People all around the world have so much wealth in their communities that, if they could own and transform however they like, could lift them out of poverty. Instead, they either do not have freedom to own and defend their property so they cannot use it, or are told not to work for themselves but to come and pick up a cheque so they can remain part of the wider economy. Their potential is still there, though. The benefits of freeing people from artificial constraints demonstrate the amazing power of spontaneous order. It is something voluntaryists and other freedom-minded people should help others understand better in order to make their case.

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Good anarchy, bad anarchy, red anarchy, blue anarchy

August 19, 2012 12 comments

Have you ever read the book or seen the movie Lord of the Flies? Lord of the Flies is about a group of schoolchildren marooned on a desert island. At first, they are somewhat disorganised but they soon learn to cooperate to solve collective tasks and divide labour. They have certain simple rules they have learned in school for conducting themselves, though they might not understand the logic behind them. But the situation deteriorates. “Might makes right” prevails as most of the boys follow an alpha leader. Without grownups to keep order and feed them and take care of their every need, the boys revert to a state of what we typically imagine as savage. Within what seems a matter of weeks, they kill one of the boys. The island has become a zone of no mercy.

I believe this story is accurate. Children, or anyone, in a “state of nature” might create mayhem in a way that the state keeps in check. So why would anyone want that?

Anarchy has come to be synonymous with chaos. It is understandable. The boys on the island resorted to savages in a state of anarchy, which means the absence of rulers. Anarchy as chaos is “bad” anarchy; at least, I don’t personally know any anarchist or any other adult who wants chaos. I wonder, though, what would have become of the island society. Even young boys do not stay cruel and savage forever until there is no one left. The book Anarchy in Action describes the case of August Aichhorn, who ran a home for maladjusted children in Vienna. One especially aggressive group went around smashing all the furniture, the windows and the doors. Kids hurt each other, of course. Yet, Aichhorn and his colleagues believed that, out of anarchy arises order. As Proudhon once said, “Liberty is the mother, not the daughter, of order.” They did not waver in their beliefs and restrained themselves. Self-governing order took time to arise, but it did nonetheless. The children settled down. They developed strong attachments with others and learned how to cooperate. Aichhorn could now proceed to work with the students to get an education free of the limitations of the real world.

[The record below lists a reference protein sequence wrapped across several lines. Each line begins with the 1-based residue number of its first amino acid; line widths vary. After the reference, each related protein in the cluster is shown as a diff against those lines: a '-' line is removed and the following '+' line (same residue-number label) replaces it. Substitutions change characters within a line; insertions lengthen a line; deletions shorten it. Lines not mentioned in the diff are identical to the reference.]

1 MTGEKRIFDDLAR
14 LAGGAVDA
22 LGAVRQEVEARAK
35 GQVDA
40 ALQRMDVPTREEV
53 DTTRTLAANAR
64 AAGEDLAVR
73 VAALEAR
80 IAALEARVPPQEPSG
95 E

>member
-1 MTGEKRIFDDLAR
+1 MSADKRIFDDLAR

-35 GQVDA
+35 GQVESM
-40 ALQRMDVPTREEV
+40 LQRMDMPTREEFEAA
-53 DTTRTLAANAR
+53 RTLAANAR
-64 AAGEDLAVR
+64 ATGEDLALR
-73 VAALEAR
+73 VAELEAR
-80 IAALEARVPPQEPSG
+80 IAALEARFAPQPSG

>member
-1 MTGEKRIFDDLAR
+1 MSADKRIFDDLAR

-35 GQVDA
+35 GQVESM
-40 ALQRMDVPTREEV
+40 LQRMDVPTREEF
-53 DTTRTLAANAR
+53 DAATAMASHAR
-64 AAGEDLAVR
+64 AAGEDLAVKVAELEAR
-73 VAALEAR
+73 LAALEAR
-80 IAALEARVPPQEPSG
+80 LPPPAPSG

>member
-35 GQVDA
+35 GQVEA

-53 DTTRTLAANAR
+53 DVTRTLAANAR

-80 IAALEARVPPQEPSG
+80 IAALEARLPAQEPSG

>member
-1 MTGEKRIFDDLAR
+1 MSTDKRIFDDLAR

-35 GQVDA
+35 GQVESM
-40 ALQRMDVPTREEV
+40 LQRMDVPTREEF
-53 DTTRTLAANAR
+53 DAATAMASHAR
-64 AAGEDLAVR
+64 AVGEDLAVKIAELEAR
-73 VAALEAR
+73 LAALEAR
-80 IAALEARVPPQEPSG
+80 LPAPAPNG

All this is based on spontaneous order. Anarchy based on spontaneous order, or self organisation, can be “good” anarchy.

As I have written elsewhere, spontaneous order describes how all manner of processes, from the development of the universe and the evolution of life on Earth to language, the internet, the market economy and the Egyptian revolution. Spontaneous order, leaving people alone to live their lives, among adult humans has driven the industrial and scientific revolutions and given us most of what some people call progress. Jeffrey Tucker says, “Anarchy is all around us. Without it, our world would fall apart. All progress is due to it. All order extends from it. All blessed things that rise above the state of nature are owed to it…. [W]e need ever more absence of control to make the world a more beautiful place.”

Anarchists have all kinds of different beliefs and ways they would like to live. Some want an economy free of all government intervention, vastly equalising opportunity, creating vast prosperity for most or all people, and creating new markets for security, education, health and so on. Others want to live free of both government and corporate influence, where pollution is minimal, nature abundant, and technology is for helping, not hurting, people. These things are all possible in the absence of coercion by a higher power.

They don’t mind moving away and starting communities, or living off the grid. Part of the problem is that, even when they consume no state resources, the state usually tries to reincorporate them by force. The other option is secession, whether as an individual living in towns and cities or as a community, based in any given sized territory. Anarchists would not force others to do the same, but they do want everyone to have the option.

Good, bad or whatever, anarchists want the freedom to live in the form of system—including none—they like, and would not want to take the same option away from you.